Everything You Ever Wanted to Know about Painted Ladies, but Were Afraid to Ask!

by: Colleen Solyom

The Painted Lady Butterfly is found all over the world. It is migratory, moving to milder climates for the winter months. Becuase it exhibits a complete metamorphosis in the completion of its life cycle, it is a very interesting life form for the classroom study, requiring about 23 days to go from larvae to release.

Stage 1: The Egg

Painted Lady eggs are green and oval, measuring approximately 1 mm in diameter. They are laid on stems and leaves of the malva plant, a member of the mallow family. The larva breathes through a small hole in the egg. After it emerges, it may consume the remnants of the home it has just abandoned!

Stage 2: The Larva

The larval stage of the Painted Lady takes about 4 weeks to complete. During this time the larva or caterpillar is a voracious eater. It stays near the plant where it was hatched, eating primarily the leaves. In the classroom, if enough food is not available, it will become cannabalistic.

The caterpillar's body consists of thirteen body segments and eight pairs of legs. The three pairs nearest the head become adult legs. The other 'false legs', are used for climbing and are shed when the larva goes through the last of the four to six molts it experiences during its lief cycle. At each of these times, when the caterpillar grows too large for its skin, the skin splits up the back and the caterpillar re-emerges.

Stage 3: Pupa or Chrysalis

As previously stated, at the end of the larval stage the caterpillar goes through a final molt, retaining only its front three pairs of legs. Then it crawls to a sheltered place and hangs upside down from a branch or at the bottom of a leaf (In the classroom it will attach itself to a bit of screen or filter paper on the underneith side of its container lid.

Each larvae spins a knob of thread and attaches its tail to that knob. In about 24 hours the skin splits down the back. Underneith is the chrysalis, which soon hardens and becomes golden in colour. This skin-like casing (not to be confused with a cocoon), protects the life of the developing creature inside. The Painted Lady pupa remains in this delicate resting state from 7 to 10 days.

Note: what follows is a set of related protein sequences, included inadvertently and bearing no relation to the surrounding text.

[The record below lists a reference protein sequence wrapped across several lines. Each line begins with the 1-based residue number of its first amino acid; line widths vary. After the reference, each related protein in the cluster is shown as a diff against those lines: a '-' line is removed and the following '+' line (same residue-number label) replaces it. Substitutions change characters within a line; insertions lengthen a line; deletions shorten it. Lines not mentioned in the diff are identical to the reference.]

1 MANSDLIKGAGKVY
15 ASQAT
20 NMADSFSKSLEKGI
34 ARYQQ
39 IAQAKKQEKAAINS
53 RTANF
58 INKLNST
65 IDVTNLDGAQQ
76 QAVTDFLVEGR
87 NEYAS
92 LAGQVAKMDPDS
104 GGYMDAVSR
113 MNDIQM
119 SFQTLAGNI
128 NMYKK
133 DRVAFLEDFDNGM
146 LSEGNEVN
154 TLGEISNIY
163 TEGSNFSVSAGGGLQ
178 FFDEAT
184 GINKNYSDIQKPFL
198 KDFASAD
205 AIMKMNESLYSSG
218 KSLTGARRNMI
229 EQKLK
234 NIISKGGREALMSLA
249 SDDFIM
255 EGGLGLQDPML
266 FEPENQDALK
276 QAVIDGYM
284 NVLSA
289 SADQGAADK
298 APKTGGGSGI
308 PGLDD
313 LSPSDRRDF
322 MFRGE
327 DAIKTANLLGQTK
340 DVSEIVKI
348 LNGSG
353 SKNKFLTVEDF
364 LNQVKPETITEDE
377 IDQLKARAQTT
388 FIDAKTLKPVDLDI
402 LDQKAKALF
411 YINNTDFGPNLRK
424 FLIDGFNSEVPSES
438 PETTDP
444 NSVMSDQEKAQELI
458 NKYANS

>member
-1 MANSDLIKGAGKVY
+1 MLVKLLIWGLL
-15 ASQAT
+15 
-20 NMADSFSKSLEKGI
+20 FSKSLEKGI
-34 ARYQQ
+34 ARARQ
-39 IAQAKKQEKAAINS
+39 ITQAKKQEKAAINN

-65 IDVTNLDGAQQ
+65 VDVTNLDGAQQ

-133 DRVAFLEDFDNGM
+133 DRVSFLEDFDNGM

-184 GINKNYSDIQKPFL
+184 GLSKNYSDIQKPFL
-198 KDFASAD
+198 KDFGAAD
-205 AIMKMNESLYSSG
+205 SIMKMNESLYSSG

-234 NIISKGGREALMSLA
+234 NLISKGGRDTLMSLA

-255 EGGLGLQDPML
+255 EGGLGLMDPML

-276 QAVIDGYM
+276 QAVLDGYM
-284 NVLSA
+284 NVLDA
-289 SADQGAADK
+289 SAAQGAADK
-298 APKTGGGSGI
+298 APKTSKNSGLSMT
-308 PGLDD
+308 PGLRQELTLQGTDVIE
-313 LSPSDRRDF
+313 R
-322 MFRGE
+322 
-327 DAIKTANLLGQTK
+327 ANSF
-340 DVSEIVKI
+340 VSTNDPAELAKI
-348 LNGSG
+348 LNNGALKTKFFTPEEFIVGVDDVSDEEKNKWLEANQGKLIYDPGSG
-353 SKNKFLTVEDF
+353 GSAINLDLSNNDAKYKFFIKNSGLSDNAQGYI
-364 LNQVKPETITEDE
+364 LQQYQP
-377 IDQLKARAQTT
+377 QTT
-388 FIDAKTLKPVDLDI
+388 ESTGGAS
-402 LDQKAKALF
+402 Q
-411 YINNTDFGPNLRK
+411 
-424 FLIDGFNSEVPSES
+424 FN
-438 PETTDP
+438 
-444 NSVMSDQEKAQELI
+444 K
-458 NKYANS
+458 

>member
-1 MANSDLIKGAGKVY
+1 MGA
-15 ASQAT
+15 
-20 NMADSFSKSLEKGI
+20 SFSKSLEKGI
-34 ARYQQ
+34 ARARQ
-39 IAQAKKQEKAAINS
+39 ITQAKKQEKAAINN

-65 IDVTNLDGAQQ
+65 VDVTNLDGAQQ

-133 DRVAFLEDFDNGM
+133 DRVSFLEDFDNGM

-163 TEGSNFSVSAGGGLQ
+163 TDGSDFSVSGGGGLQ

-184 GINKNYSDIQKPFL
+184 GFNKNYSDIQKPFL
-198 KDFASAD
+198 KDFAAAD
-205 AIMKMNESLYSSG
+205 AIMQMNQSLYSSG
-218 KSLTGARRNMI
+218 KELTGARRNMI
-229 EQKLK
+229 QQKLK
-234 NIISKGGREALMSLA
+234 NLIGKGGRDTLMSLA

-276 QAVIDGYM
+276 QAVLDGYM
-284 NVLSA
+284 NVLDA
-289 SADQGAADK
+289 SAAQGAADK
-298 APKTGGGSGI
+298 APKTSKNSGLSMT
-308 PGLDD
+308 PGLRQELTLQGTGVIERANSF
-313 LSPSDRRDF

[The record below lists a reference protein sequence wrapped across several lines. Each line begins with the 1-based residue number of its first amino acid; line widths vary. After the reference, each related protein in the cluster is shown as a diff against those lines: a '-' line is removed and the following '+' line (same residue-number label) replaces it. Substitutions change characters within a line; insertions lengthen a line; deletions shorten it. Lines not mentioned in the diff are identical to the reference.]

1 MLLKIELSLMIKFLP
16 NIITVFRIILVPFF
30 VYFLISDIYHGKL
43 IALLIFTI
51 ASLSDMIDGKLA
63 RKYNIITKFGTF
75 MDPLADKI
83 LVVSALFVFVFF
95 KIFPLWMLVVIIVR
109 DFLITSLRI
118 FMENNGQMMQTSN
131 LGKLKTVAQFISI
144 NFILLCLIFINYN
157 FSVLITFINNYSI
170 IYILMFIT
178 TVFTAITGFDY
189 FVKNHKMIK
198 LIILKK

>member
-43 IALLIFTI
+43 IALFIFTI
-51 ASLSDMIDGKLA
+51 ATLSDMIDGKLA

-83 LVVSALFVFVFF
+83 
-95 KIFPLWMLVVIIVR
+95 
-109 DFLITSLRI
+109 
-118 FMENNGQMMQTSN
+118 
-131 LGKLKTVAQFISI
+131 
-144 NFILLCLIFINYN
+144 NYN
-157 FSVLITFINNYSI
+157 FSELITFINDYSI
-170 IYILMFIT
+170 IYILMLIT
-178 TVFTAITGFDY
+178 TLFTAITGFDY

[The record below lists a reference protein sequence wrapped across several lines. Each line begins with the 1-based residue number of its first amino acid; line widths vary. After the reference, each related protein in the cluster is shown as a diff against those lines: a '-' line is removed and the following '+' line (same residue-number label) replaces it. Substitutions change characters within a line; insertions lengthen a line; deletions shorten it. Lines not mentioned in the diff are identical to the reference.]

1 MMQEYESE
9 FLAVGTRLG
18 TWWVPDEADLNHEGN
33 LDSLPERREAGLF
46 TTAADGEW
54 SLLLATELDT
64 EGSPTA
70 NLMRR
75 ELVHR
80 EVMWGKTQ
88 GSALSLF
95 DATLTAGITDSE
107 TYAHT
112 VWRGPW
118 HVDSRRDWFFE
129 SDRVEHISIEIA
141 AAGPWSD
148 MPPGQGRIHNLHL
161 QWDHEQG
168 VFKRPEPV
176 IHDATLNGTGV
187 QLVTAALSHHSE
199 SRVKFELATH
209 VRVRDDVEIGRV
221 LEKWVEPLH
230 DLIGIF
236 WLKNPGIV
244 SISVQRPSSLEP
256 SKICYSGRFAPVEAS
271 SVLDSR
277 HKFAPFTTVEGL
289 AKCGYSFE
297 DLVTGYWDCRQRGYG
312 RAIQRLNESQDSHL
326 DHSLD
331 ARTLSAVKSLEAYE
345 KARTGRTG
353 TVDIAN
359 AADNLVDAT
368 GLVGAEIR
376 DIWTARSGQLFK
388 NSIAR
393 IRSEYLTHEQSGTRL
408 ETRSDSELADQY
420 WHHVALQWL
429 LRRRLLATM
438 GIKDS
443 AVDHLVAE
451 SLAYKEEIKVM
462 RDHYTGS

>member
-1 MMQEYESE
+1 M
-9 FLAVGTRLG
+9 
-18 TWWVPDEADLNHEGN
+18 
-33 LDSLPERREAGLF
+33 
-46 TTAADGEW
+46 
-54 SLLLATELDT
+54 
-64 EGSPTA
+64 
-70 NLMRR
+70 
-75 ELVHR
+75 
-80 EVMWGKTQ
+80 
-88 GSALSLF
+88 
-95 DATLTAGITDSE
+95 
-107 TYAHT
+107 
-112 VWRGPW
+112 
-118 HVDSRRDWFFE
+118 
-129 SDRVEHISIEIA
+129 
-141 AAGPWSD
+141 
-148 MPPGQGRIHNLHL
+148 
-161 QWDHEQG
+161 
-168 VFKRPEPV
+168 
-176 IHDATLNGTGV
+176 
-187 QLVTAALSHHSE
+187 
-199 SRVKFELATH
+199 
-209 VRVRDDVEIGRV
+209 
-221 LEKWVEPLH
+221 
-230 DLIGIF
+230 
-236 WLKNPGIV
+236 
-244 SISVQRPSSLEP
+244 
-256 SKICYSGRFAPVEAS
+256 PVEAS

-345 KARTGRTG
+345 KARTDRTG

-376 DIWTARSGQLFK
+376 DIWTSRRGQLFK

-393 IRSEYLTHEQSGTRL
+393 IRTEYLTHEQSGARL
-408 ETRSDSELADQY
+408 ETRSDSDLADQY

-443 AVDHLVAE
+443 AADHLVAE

Stage 4: The Butterfly

The Painted Lady Butterfly has 2 pair of wings. When the chrysalis splits and releases the butterfly, air is pumped into these wings, filling them with blood and unfolding them. It's important that there is space enough for the emerging butterflies to do this (Red spots on the bottom or sides of the cage aren't blood, but extra dye from the wings). The wings dry and harden within the first day of the butterfly's life. Veins on the butterfly's wings give them strength. Those belonging to the same species have the same number and pattern of veins on each wing. They also exhibit identical colours, made up of small scales, on their wings. The Painted Lady has orange, white, brown and black colours on the top wing and white, brown, tan, black, blue and purple colours on the bottom part of the wings.

The new butterfly carries enough food inside it to last several days. After that it sucks out the nectar from flowersthrough its long proboscis or tongue. It has taste receptors on its feet that help it taste sweet liquids. When these receptors contact the petals of a flower, a reflex action is set-off, causing the proboscis to uncoil. Then the butterfly's long, flexible tongue can reach the smallest flower nectar openings.

A butterfly smells and feels with its antennae. It sees in several directions at any time, because its large compound eyes are made up of many smaller, six-sided eyes.

Butterflies have several breathing holes on their abdomens. They also have external organs there, which allow them to mate by flicking their tails. In this way, cells are passed from the males to the female, and her eggs are fertilized. She then uses her sense of smell to locate the malva plant again, and deposit her eggs on its leaves and stems.

The life span of the butterfly is one to three weeks in captivity, depending on feeding. In the wild, butterflies will live longer.

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